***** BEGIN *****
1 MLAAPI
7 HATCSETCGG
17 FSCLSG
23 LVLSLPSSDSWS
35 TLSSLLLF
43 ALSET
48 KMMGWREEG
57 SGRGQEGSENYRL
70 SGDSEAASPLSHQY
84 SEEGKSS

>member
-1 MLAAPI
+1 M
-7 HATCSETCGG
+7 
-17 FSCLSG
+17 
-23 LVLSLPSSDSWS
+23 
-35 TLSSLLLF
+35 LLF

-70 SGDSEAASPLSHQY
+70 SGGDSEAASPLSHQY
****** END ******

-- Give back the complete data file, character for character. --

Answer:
1 MLAAPI
7 HATCSETCGG
17 FSCLSG
23 LVLSLPSSDSWS
35 TLSSLLLF
43 ALSET
48 KMMGWREEG
57 SGRGQEGSENYRL
70 SGDSEAASPLSHQY
84 SEEGKSS

>member
-1 MLAAPI
+1 M
-7 HATCSETCGG
+7 
-17 FSCLSG
+17 
-23 LVLSLPSSDSWS
+23 
-35 TLSSLLLF
+35 LLF

-70 SGDSEAASPLSHQY
+70 SGGDSEAASPLSHQY